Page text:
Should have considered that

Yesterday when I was taking knitting pictures in the garden (what?) I held the wool/seacell roving up to a plant to snap a picture, and this is what I saw.


From the second I drew the connection, that became bleeding heart roving, and I was entirely besotted. (I know. Yesterday I was besotted with beads and waves. I still am. I’m a fickle, fickle knitter. Harlot – remember?) I came in, sat at the wheel and was absolutely diligent, until I had this.


Still good. I plied.


Oh, yes. It’s perfect. Perfectly perfect. It’s not quite as intense as the original colours of the flowers, which is good, because I human interpretations of natures intensity often come off as tacky or garish.


Nature is a hussy, and only she can get away with the purple pink combo and still have it be delicate. I love this yarn. It’s a little heavier than a true lace weight, sort of halfway between fingering and lace, and I knew the whole time I was making it exactly what I would do. Exactly.


See that? Kismet. Sure, that pattern calls for about 1100 metres of yarn and I was going to have nowhere near as much as that, but dudes, that was going to be fine, because I don’t really like stoles anyway. I was going to do fewer repeats in all directions, and make it less wide and less long and turn the whole thing into a delicate little scarf. if I made it half as wide and half as long then I would only need 1/4 of the yarn, and that was only 275m. Ha- ha! This 60g (2oz) had to have made that much. I heaved sighs of contentment just thinking of if. After I steamed the yarn, I sat down to wind it into a ball so I could start. It wound up really quickly. Too quickly. So quickly that I felt a funny little feeling that I have learned is the smart part of my brain trying to get my attention. The smart part of my brain was saying “You really need to measure this yarn.” I didn’t argue. I went and got my yarn meter and ran the yarn through.


Just over half of what I need. Smack me with wet merino and call me stupid. Clearly, the smart part of my brain needs to learn to speak up a little sooner before I get myself all worked up.

There has to be a way that this can still work…

164 thoughts on “Should have considered that

  1. Buy more roving? As I am not a spinner, I don’t know if you can get more of the same. I love bleeding hearts.

  2. Could I possibly be first?
    Anyway, I love the new yarn. I’m not usually into pastels, but that’s gorgeous. Oh, and I’m trying to talk my Toronto-dwelling sister-in-law and niece into going to see you on the 14th. (I thought of cadging a spot on the sofa and being there myself, but family obligations prevent it.)

  3. Aw. Darn. My computer said that there were “0” comments. Filthy little liar.

  4. OK, maybe a lacy neckwarmer is too ironic a phrase. A lacy neck thingie then!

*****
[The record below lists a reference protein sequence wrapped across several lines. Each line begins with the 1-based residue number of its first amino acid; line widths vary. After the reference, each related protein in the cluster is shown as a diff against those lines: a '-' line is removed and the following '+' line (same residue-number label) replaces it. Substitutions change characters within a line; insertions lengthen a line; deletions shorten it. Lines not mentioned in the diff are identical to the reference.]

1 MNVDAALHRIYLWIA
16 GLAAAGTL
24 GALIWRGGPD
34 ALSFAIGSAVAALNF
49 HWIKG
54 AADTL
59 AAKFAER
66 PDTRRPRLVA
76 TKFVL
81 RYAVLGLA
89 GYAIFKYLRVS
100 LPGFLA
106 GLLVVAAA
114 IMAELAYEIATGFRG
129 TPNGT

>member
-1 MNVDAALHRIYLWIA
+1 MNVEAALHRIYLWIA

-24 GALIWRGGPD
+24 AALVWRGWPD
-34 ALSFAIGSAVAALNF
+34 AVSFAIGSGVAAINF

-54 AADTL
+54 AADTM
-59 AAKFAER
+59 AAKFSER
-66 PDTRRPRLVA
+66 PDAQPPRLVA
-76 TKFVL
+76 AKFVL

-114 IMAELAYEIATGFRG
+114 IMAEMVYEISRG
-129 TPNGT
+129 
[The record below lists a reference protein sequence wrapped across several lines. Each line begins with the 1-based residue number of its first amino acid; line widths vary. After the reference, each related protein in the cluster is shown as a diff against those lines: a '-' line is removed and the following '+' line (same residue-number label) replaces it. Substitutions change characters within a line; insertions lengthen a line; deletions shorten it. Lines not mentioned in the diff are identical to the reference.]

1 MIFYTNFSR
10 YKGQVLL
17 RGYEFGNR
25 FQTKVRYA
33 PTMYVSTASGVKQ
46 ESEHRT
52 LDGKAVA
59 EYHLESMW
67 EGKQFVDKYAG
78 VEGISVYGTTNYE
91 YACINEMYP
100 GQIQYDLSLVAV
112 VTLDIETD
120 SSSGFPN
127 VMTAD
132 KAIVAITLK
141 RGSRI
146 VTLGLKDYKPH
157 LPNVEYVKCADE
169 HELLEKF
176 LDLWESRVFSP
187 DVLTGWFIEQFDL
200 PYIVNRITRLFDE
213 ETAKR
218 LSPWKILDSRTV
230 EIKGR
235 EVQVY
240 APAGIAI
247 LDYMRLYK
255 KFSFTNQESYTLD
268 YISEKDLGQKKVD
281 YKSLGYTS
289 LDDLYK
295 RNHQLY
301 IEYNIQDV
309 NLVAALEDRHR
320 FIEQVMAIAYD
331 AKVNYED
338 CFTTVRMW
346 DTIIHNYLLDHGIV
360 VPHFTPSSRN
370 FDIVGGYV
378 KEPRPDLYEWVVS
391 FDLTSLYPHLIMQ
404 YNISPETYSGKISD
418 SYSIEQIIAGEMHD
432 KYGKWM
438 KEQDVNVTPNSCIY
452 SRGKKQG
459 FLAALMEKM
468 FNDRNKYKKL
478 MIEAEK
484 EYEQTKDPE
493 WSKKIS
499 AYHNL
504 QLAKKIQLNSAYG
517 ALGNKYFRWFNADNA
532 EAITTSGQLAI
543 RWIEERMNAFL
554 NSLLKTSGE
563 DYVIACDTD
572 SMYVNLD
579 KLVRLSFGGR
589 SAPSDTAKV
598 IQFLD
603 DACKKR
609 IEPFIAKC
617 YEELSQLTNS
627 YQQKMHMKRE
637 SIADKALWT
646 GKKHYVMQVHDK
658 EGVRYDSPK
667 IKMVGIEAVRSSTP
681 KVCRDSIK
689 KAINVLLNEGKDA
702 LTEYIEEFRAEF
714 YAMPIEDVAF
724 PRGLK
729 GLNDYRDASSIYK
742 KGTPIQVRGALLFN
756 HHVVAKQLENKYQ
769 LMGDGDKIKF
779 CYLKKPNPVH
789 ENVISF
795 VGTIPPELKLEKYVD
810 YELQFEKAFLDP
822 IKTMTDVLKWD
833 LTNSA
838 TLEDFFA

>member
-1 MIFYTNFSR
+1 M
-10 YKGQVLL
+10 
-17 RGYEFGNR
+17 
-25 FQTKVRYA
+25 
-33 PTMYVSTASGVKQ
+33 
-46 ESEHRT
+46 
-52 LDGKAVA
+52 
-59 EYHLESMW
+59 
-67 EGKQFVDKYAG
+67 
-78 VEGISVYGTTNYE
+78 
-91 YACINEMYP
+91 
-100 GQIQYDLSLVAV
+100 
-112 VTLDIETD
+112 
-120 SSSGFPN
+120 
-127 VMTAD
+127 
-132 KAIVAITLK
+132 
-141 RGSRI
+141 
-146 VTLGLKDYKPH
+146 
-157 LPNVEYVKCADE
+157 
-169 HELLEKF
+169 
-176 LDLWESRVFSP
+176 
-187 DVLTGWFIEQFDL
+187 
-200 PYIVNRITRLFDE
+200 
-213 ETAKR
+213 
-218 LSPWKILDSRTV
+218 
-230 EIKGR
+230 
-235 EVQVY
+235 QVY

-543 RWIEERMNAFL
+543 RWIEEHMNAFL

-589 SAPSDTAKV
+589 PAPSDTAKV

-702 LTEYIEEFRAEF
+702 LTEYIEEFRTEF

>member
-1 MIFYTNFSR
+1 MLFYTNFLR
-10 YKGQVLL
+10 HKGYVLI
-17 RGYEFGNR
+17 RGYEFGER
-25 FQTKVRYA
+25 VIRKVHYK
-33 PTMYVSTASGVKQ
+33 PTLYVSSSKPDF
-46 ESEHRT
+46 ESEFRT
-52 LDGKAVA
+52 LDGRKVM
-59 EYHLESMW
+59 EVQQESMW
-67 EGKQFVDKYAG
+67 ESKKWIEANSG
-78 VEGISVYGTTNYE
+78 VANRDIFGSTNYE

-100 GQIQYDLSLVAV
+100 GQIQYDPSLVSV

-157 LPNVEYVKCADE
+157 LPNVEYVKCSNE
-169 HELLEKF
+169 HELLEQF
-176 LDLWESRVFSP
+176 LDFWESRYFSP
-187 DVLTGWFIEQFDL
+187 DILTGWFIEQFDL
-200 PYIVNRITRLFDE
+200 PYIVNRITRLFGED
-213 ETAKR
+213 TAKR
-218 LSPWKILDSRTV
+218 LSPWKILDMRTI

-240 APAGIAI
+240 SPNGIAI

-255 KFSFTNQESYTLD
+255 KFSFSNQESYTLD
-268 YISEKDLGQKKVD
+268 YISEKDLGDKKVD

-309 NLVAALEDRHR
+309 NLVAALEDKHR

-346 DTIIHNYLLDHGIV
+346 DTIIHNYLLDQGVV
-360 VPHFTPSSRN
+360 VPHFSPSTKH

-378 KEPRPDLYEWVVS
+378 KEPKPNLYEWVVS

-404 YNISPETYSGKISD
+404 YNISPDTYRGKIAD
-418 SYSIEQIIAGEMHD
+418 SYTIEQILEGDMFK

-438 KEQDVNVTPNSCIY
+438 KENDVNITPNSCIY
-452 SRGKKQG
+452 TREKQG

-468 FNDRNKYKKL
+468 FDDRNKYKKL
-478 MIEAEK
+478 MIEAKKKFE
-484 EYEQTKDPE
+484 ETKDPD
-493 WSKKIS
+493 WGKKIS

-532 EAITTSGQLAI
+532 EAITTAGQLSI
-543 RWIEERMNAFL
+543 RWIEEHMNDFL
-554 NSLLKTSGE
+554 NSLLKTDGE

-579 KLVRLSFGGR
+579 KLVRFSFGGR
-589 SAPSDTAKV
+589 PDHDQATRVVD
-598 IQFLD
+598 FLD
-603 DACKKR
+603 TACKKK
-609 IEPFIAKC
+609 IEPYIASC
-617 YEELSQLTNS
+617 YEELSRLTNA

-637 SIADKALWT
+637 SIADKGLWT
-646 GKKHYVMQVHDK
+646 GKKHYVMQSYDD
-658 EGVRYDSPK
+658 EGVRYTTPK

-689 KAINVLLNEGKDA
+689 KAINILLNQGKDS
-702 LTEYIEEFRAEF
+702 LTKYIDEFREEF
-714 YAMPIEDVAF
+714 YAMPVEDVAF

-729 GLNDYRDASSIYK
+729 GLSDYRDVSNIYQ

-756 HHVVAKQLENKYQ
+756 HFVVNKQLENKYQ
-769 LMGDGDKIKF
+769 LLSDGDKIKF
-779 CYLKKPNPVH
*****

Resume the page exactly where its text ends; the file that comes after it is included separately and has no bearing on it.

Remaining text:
5. The yarn is just beautiful. I hope you come up with a solution; I just ended up having to order another batch of roving to finish up a project that was short.

  6. Maybe a skinny scarf? Single repeat of the pattern? What a lovely connection to have made 🙂 Brava to you for getting your spinning in. But I still want to see the beads….More beads pics soon?

  7. It’s no consolation, but at least you listened when the smart part of your brain spoke up. Think how much it would have sucked if you had gone on regardless, and run out half-way through. Now you can figure something out, because of course you will! You are The Harlot!

  8. You are right.. There’s GOT to be a way… what about using the same repeats, and just making … anything else! glove kind of thingies, or a smaller neck accent type of scarf… It’s just TOO perfect!

  9. so use the handspun in the centre and use something appropriate as the border, (or vice versa). I’m hohum on stripes, but how about diamonds? You have a large stash that you just organized so surely a suitable yarn must be at hand.
    By the way, I love the syncronicity. Beautiful wool too!

  10. Feeling adventurous? Could the bleeding hearts lace pattern be converted into bleeding hearts lacy socks? The pattern would make a nice sister pattern for your tulip socks.

  11. That yarn is SOOOOO beautiful. Maybe lacy wrist warmers? (it is cold in Canada, no?) so you can look at them while you wear them.

  12. Do the border in ‘bleeding heart’, find a nice coordinating color for the center panel.
    I have often seen sights in nature that inspire my yarn choices. Sometimes I find a yarn that speaks to me, but I don’t know why, I don’t buy it. Later, I see something in nature and realize that was just what the yarn was reminding me of…and then I have to go back and buy the yarn.

  13. That yarn is so lovely. Can you make the pattern work in some sort of jabot? Just long enough to wrap and flip tie–

  14. Use your precious handknit (I loves it! I wants it!) as the heart, and a lesser, commercial yarn in a similar weight for the edges.
    I’ve done that lots of times, when I’ve had only a tiny bit of something precious.

  15. I’d go for a cowl. Or maybe follow KnittingInMind’s suggestion and combine it with a leaf motif. (I’d switch it up, in that case, though, and do the leaves on the outside and the bleeding heart motif for the center.)

  16. I’d swatch one repeat and see how big it was, then unravel it to see how much yarn it took. Then I’d know what the total coverage I could get with the yarn I had and if it would make a reasonable scarf or not. If it wasn’t enough I like the idea of making an insert of bleedingheart inside a larger green motif.